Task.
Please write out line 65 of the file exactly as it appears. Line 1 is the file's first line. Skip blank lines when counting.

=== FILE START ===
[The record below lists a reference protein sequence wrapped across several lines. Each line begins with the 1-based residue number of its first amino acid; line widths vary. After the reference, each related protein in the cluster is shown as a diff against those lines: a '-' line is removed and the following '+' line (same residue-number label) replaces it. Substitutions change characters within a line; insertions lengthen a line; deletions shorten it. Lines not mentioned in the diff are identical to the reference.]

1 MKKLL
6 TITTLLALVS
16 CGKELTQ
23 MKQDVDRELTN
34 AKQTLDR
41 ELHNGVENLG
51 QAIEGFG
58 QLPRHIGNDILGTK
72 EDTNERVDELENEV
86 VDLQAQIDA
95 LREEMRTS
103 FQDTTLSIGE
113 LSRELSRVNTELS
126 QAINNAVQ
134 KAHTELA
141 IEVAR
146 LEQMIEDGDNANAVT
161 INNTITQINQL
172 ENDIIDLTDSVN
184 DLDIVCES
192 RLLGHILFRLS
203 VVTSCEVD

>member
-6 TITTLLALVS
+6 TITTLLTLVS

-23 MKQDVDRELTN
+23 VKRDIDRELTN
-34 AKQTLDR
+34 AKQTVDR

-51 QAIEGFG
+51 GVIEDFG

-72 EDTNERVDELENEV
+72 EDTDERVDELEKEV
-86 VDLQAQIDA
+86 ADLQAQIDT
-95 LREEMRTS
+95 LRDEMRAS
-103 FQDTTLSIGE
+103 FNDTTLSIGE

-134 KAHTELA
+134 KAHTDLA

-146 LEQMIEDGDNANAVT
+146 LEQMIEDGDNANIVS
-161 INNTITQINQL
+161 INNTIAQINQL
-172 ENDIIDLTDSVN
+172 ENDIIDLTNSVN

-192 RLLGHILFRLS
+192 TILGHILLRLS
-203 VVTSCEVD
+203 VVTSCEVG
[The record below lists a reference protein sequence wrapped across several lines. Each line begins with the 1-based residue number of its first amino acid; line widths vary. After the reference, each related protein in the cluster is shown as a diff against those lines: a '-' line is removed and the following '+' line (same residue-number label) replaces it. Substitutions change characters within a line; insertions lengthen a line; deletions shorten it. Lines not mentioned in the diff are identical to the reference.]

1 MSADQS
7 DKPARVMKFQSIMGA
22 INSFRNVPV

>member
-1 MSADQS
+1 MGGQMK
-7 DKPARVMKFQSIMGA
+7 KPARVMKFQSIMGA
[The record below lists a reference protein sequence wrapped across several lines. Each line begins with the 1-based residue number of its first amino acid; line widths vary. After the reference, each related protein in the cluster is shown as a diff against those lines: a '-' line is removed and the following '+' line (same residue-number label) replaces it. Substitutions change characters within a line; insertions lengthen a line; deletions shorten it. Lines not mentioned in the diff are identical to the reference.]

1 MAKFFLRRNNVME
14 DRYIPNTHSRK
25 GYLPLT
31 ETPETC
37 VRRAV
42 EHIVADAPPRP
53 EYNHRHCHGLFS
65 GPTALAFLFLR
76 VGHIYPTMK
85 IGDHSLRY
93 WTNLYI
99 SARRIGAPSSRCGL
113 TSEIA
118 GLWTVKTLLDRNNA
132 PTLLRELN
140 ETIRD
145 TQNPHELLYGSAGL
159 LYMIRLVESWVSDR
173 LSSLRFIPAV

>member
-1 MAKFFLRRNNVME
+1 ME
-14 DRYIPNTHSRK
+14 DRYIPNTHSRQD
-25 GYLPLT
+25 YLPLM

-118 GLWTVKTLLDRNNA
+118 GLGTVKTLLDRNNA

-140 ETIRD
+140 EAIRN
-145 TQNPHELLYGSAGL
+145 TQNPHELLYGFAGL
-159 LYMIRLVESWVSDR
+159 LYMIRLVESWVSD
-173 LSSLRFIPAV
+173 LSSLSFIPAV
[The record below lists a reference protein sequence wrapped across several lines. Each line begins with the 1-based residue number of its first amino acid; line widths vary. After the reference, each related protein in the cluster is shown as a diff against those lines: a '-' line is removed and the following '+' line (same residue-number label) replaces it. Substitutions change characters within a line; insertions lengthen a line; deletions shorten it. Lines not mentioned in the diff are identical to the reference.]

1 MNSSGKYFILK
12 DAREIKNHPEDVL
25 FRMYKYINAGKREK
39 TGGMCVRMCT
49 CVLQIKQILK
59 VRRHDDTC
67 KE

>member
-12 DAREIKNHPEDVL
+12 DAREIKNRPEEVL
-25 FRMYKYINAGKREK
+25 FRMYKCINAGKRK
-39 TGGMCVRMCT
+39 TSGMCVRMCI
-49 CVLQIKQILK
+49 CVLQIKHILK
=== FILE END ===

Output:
25 GYLPLT